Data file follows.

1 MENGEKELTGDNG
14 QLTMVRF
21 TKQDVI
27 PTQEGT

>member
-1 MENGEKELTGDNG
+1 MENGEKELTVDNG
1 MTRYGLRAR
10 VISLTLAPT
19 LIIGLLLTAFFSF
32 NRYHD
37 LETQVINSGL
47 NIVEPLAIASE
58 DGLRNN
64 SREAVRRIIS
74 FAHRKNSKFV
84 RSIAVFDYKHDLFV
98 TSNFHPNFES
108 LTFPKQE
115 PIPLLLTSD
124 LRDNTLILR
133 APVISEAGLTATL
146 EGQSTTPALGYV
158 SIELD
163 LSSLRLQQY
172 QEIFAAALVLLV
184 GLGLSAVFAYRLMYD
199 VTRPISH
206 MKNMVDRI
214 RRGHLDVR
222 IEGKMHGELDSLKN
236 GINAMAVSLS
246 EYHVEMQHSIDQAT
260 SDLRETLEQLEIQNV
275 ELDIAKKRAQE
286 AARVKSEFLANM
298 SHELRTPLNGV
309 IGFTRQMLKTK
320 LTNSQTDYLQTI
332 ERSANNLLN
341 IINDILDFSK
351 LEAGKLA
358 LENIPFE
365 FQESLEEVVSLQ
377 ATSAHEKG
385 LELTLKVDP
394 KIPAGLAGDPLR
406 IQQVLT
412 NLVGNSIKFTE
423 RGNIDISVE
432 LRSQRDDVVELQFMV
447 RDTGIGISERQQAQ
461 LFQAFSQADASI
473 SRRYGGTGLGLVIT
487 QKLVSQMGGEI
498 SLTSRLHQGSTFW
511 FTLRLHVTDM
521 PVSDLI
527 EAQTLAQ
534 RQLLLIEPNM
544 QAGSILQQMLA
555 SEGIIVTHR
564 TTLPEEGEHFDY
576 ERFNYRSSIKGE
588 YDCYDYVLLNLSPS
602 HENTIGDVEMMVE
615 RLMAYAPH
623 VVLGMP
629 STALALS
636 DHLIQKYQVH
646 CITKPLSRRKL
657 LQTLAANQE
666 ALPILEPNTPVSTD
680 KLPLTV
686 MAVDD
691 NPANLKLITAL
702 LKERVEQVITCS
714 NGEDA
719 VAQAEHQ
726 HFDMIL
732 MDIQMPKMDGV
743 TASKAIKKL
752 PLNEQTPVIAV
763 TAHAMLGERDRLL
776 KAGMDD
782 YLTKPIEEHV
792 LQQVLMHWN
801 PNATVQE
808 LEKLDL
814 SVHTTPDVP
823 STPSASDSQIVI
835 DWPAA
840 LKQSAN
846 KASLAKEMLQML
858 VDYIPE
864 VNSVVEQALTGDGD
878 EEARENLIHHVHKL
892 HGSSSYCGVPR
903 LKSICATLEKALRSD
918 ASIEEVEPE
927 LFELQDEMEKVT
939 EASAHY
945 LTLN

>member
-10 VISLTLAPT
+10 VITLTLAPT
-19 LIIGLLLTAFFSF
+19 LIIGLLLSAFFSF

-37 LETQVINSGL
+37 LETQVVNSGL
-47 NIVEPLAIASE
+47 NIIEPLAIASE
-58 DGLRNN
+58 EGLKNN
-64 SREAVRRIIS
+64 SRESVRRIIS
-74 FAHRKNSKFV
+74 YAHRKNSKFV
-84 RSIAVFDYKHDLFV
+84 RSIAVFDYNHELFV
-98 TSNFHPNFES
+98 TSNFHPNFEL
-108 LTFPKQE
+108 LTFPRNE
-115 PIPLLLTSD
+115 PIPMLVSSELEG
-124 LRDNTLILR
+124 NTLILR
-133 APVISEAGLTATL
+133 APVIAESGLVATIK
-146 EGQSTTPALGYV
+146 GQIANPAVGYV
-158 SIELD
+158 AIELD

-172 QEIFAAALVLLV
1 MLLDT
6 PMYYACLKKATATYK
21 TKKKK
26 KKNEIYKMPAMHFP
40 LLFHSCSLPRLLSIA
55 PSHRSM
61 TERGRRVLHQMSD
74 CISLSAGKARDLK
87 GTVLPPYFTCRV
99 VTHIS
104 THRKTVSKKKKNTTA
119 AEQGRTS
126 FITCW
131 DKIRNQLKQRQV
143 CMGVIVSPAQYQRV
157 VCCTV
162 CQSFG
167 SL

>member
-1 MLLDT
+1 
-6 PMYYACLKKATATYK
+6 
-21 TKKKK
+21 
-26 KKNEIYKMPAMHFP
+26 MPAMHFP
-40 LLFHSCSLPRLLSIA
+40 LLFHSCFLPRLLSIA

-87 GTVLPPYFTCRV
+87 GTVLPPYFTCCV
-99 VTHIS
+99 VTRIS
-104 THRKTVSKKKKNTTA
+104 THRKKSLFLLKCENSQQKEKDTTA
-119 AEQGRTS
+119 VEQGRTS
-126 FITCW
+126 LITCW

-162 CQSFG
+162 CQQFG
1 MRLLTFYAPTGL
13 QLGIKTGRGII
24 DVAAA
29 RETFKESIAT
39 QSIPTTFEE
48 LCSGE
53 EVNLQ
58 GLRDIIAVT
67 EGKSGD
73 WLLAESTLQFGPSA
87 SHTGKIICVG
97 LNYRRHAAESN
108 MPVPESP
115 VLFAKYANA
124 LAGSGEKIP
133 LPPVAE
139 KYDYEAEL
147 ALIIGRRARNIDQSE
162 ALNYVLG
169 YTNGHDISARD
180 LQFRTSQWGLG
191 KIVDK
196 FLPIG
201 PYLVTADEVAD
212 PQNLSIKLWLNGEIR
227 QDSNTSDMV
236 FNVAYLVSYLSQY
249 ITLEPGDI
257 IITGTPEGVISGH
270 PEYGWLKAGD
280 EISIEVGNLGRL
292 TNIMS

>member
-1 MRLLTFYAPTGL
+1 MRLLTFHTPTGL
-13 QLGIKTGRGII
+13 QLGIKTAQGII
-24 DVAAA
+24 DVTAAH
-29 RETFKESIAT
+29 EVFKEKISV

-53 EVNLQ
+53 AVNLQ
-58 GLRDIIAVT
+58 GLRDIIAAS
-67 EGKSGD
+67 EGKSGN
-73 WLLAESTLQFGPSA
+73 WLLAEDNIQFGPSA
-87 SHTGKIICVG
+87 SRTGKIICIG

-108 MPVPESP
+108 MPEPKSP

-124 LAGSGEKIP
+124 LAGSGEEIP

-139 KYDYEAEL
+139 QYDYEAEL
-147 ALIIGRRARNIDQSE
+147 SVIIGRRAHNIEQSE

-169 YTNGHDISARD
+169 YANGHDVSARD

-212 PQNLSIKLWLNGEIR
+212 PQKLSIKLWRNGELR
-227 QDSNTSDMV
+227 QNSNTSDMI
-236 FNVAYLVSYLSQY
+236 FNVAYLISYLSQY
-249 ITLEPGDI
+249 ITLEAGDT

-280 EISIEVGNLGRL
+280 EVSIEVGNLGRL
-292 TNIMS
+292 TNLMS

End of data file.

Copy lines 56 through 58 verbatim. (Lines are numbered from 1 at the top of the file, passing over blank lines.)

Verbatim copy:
498 SLTSRLHQGSTFW
511 FTLRLHVTDM
521 PVSDLI